Pesticide Case Studies
Concerns over Aerial Application in the City of Independence, VA
In 2007, a Christmas tree grower employed the use of aerial spray application to solve a pest and nutrient problem in a plantation within the city of Independence, Virginia. This resulted in a controversy erupting over application of pesticides in the Christmas tree plantations in the area.
The Mount Rogers region of southwest Virginia and northwest North Carolina has become a prominent growing area for Christmas tree plantations. The region lends itself well to the culture of frasier fir in particular. As a result, Christmas tree plantations have taken over many lands in the region where cattle farms were once dominent. Many landowners resent the increased land values associated with more lands being bought up by Christmas tree growers and others moving into the region.
When a Christmas tree grower hired an aerial applicator to spray his operation within the city of Independence, this became the spark to light a controversy that had been brewing over land values and new faces in the community. A debate started and continues today. The city council tried to address the citizen's concerns by considering a ban on aerial pesticide application in the city limits. The Dillon Act (part of Virginia code) forbids local governments from circumventing state authority including pesticide regulation. As a result, the city then tried to limit air space within the city limits - a rule that would have interfered with FAA authority in the area.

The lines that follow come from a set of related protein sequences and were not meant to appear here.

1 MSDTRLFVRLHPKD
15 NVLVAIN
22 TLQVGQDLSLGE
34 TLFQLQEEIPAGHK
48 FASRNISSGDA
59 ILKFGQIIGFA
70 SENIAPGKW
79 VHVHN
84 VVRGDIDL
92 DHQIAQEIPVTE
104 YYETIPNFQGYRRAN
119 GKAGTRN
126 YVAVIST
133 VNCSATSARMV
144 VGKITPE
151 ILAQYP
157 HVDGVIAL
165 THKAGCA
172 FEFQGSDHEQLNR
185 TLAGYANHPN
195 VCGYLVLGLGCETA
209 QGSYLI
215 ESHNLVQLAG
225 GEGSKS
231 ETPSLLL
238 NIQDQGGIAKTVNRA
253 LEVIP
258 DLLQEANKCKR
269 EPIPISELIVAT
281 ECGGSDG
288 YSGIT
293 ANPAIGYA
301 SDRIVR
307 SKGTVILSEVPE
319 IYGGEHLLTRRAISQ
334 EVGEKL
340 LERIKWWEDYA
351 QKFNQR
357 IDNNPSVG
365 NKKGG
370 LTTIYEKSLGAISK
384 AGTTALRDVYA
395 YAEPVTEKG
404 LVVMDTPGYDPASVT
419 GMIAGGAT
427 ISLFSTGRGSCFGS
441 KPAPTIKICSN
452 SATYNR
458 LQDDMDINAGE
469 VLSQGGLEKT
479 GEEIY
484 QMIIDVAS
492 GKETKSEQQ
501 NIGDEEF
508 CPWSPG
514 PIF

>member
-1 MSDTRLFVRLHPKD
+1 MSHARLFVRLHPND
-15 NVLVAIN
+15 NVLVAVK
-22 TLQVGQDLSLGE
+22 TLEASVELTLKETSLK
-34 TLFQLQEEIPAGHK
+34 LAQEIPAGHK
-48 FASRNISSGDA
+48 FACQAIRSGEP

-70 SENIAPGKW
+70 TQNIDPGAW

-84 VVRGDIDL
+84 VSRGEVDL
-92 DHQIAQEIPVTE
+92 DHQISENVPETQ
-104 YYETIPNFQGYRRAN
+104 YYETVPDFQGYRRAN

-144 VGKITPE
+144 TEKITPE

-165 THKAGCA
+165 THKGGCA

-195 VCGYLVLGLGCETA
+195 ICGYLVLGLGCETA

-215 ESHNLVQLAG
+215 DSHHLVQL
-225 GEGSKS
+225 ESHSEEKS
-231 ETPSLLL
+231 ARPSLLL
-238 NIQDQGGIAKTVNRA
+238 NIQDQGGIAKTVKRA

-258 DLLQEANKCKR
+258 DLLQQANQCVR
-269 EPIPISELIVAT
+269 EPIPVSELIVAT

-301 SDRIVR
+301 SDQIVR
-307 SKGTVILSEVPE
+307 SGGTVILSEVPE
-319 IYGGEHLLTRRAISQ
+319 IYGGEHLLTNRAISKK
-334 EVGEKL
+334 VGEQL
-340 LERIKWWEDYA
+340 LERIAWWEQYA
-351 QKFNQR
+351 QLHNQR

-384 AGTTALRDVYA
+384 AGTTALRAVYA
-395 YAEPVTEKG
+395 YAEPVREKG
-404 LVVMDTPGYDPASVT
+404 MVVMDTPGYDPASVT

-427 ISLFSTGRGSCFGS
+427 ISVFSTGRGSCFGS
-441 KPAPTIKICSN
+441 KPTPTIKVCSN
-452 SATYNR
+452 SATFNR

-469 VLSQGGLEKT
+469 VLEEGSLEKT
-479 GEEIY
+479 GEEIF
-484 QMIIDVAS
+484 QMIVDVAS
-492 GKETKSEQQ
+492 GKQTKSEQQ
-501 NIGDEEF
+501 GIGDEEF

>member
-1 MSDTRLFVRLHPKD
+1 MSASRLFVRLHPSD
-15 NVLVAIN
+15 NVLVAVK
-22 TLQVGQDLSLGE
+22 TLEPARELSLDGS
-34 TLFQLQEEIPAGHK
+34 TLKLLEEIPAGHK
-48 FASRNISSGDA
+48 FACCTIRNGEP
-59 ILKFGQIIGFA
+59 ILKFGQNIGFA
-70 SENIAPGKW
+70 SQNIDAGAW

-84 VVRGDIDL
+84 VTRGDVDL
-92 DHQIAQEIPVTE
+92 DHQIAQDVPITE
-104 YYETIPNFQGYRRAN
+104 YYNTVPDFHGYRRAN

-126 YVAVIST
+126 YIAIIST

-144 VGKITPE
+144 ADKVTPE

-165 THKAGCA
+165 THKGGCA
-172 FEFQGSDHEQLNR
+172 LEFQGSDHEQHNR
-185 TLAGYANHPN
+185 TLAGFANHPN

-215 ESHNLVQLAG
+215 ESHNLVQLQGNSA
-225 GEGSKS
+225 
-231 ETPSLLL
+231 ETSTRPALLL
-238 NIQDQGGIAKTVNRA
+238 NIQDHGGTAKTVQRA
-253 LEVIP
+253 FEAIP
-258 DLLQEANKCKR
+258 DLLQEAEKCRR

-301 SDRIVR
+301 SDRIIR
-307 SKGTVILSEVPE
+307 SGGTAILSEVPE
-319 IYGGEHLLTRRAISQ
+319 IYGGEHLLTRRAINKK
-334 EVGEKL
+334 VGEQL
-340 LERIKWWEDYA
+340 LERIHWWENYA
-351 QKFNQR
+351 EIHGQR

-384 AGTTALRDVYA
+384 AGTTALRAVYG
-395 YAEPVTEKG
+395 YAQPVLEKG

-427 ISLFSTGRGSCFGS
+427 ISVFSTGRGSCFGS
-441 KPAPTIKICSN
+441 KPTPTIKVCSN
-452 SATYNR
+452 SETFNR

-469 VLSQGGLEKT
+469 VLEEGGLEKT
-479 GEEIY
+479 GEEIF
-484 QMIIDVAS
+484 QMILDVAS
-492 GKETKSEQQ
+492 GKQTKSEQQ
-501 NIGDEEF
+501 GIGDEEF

State government officials (Virginia Department of Agriculture and Consumer Services and Virginia Cooperative Extension) recommended that the city use the tools that the state already had available for pesticide control to address future concerns. The town and its citizens merely needed to contact state officials and voice a complaint to initiate an investigation and inspection of application in the region. Council members and most local citizens were satisfied with using this solution. However, some local citizens continued to voice their concerns through the local newspaper.
Virginia Tech continued to work with growers in the region after the initial meeting in 2007 to establish a set of IPM Elements (best management practices to promote integrated pest management) in Christmas tree plantations. This document has been adopted by many growers in the region and Extension agents in the region continue to promote adoption of the plan for growers and for a new pine seedling orchard being established in the area. By operating under this set of operating protocols growers can standardize their operations and enhance the acceptability of their crop in the market. The IPM Elements for Christmas Trees and other IPM Documents for Christmas tree growers are listed under the IPM tab on this website.